Man charged with capital murder of deputy had violent past, say prosecutors

Shannon Miles was charged with an assault that doctors said could have paralyzed, or even killed the victim.

The assault occurred in 2012, at an Austin Salvation Army facility, where Miles lived.  He was charged with Felony Assault with a Deadly Weapon, after prosecutors say he beat a fellow resident, knocking him unconscious,  then repeatedly kicking him in the head and neck with steel-toed boots.  Records show that, when police arrived, "his right boot had what appeared to be blood covering the toe area from the toe to the laces of the boot."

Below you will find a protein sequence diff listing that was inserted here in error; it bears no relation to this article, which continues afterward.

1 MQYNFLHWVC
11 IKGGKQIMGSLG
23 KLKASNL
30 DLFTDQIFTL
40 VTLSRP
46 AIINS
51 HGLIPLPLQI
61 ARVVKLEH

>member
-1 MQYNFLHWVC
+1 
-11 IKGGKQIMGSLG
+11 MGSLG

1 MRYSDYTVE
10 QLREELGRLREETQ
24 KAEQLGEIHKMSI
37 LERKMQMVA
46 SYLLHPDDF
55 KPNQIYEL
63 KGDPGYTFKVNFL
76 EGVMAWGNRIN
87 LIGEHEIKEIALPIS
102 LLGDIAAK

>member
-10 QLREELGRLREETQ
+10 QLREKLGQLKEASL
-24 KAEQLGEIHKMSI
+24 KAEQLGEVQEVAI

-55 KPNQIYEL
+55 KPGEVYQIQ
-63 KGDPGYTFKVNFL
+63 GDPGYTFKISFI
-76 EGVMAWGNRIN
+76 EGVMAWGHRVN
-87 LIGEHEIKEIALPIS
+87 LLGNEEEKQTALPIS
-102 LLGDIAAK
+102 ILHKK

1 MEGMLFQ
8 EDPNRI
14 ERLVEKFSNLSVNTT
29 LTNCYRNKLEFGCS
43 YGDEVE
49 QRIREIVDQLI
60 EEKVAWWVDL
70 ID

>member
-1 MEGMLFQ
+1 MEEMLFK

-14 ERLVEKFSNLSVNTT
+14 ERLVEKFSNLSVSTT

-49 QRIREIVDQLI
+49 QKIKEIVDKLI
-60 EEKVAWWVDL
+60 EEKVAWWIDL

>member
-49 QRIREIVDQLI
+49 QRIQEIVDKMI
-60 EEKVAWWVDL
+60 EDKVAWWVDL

Multiple witness accounts state that miles was "punching and kicking" a man named Pete Wayne, who was already "on the floor and appeared to be unconscious."

Witnesses also said there was "blood pooling and splattering on the floor, and splattering and spraying the wall above and around the victim, from the force and violence of the assault by Miles."

Multiple witnesses told police that three other men had tried to stop the assault but that "miles immediately got up…and went back to kicking Pete in the head."

Doctors who saw the victim said he had a broken neck, specifically, cervical vertebra C-1, the highest vertebra in the neck, and that he "could suffer paralysis or death due to the location and seriousness of the broken vertebra."

Miles was at first declared mentally unfit to stand trial, and sent to a state mental hospital.  He was later found competent to stand trial, but the case had to be dropped, prosecutors say, because, they were unable to locate the victim.